When you blog a book, you publish the first draft of your manuscript in cyberspace. However, you still need to share great content. How is that possible when you aren’t sharing “finished” work with the world? You must learn to do a great job of self-editing your early posts—or versions of your manuscript—so they appear polished and professional.
That means you must self-edit each post before you publish. You also may do some revising, making the blogged book version possibly a second or third draft.
A few bloggers I know have editors or proofreaders who read their work prior to hitting the “publish” button on their WordPress sites. Most bloggers do not have that luxury or time. Eventually, when your manuscript is complete, you will want to hire a developmental and line editor as well as a proofreader. For right now, though, learning to self-edit and proof your work represents an imperative skill.
13 Lucky Self-Editing Tips
Here are 15 tips on how to self-edit your work prior to publishing it on a blog. Use the same steps to edit the final version of your manuscript before you send it to an editor—one you hire or the editor at a publishing house.
1. Walk away from the post you plan to publish for a few days.
When you get some distance from your work, you’ll find it easier when you return to see errors, redundancies, missing information, and things that simply don’t make sense. So, leave each post (or part of the manuscript you are building as you blog your book) alone for as long as possible, and then try editing it again. To accomplish this, you must write your posts well in advance of your posting deadline.
2. Speak your posts.
When you read your work aloud, it sounds different—even different than it sounded in your head as you wrote and revised. So prior to publishing a post, read it aloud looking for errors and things to improve.
3. Reread your blog post from your readers’ point of view.
Your book and blog must provide benefit to your reader and address their interests and concerns at all times. By rereading with a reader’s primary question—“What’s it in for me?”—in mind, you might find a number of ways to improve each post you produce and, in the process, your whole blogged-book manuscript.
4. Make sure all verbs are strong and active.
Use action verbs whenever possible. Also, double check that you have noun/verb agreement throughout. Simply search every sentence for the verb. Then rewrite or revise as necessary.
5. Cut unnecessary words.
Eliminate all unnecessary adverbs and adjectives. Let your nouns, verbs and dialogue, if you have used any, do the work. Try to tighten all your sentences. Look for words that do little work, such as “that,” “very,” and “just.” I’ve been known to cut the word-count of a blog post in half simply with this step, and the same methodology can be used to cut or improve a book manuscript.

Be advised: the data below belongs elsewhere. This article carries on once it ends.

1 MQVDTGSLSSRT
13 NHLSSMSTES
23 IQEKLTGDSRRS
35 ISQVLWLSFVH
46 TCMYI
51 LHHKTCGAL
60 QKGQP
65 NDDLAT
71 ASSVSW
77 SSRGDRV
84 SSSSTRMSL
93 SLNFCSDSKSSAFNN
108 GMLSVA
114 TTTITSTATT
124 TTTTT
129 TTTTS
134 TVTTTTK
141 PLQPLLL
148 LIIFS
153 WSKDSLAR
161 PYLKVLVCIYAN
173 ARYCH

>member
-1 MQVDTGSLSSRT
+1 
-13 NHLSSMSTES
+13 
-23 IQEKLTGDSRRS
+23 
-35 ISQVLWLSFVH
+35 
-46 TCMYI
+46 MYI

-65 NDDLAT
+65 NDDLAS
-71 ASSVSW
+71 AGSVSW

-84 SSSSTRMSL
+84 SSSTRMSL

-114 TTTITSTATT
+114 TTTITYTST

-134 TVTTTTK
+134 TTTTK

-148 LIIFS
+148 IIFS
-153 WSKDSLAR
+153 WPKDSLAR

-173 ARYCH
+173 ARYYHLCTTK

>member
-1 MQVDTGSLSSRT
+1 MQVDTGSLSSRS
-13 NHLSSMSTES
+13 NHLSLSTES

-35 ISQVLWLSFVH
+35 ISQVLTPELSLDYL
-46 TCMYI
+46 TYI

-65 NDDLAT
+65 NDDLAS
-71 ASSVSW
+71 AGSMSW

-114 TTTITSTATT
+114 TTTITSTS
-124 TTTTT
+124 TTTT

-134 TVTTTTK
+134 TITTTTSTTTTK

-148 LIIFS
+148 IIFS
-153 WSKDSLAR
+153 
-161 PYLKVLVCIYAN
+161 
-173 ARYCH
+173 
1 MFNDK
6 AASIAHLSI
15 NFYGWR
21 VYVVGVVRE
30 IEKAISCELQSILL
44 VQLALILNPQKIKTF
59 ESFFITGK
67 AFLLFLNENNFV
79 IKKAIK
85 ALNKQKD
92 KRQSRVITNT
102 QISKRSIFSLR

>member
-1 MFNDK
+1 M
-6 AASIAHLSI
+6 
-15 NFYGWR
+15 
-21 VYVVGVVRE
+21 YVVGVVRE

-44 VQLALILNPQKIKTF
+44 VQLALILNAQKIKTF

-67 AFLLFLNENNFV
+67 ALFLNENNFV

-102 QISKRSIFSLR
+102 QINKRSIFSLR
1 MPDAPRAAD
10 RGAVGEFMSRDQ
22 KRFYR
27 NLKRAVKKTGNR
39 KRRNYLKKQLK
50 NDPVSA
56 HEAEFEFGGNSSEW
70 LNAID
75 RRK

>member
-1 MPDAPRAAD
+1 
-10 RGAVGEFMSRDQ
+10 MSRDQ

6. Recheck all quotes and names.
Double-check all quotes against your interview transcriptions. Do the same for names, visiting to your sources’ websites whenever possible. If you feel uncomfortable about a quote in any way, or you think your source might not like the quote or how you used it, ask them to approve it.
7. Make sure you retain point of view.
Check that you haven’t started with first-person tense and changed to the third-person perspective along the way. Also, if you have referred to the reader as “you” and then switched to “he” or “she,” or even begun writing in the plural “we,” rewrite for consistency.
8. Check all punctuation and grammar.
Even if this is not your forte, go through the manuscript and look for punctuation and grammar errors. Get a good grammar book and use it to help you correct mistakes—or to find them. Or use Grammarly or Spellcheck (in Word) to check for you.
9. Read backward.
Reading your posts from the end to the beginning, word by word, can be hard and tedious, but you’d be surprised what you find if you read each post, or your whole manuscript, in reverse.
10. Enlist readers.
Although not technically self-editing, you can ask others to read your blog posts for you or to read them aloud to you. This strategy provides a great way to catch some additional errors. You can also read posts aloud to them.
11. Read from the hard copy.
We often end up proofreading our posts or manuscripts on the computer screen. By switching to a hard copy—the printed version, your eye see something totally different.
12. Read on the screen.
If you have been editing posts only on printed versions of your manuscript, try doing so on the computer screen. This can make a huge difference as well.
13. Read the “formatted” post.
Use the “preview” option in WordPress to see the post in its published and formatted version.When your post looks like it will on your blog, your eye will see different errors.
It’s difficult to catch every grammatical mistake or typo. Use these 13 tips to help create posts with fewer errors.